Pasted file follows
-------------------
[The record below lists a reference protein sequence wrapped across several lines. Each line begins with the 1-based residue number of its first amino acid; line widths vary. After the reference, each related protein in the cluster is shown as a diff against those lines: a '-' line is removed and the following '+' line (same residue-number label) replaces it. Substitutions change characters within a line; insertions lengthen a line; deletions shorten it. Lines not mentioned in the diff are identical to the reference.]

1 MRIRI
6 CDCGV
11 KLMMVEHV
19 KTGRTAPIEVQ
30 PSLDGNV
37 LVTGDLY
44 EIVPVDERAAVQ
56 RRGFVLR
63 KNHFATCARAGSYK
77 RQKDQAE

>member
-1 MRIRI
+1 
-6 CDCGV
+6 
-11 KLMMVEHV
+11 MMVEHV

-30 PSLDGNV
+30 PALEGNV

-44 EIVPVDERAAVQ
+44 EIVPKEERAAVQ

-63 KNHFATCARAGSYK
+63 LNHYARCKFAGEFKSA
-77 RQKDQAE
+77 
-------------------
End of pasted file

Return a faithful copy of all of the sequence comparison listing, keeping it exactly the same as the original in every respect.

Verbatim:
[The record below lists a reference protein sequence wrapped across several lines. Each line begins with the 1-based residue number of its first amino acid; line widths vary. After the reference, each related protein in the cluster is shown as a diff against those lines: a '-' line is removed and the following '+' line (same residue-number label) replaces it. Substitutions change characters within a line; insertions lengthen a line; deletions shorten it. Lines not mentioned in the diff are identical to the reference.]

1 MRIRI
6 CDCGV
11 KLMMVEHV
19 KTGRTAPIEVQ
30 PSLDGNV
37 LVTGDLY
44 EIVPVDERAAVQ
56 RRGFVLR
63 KNHFATCARAGSYK
77 RQKDQAE

>member
-1 MRIRI
+1 
-6 CDCGV
+6 
-11 KLMMVEHV
+11 MMVEHV

-30 PSLDGNV
+30 PALEGNV

-44 EIVPVDERAAVQ
+44 EIVPKEERAAVQ

-63 KNHFATCARAGSYK
+63 LNHYARCKFAGEFKSA
-77 RQKDQAE
+77 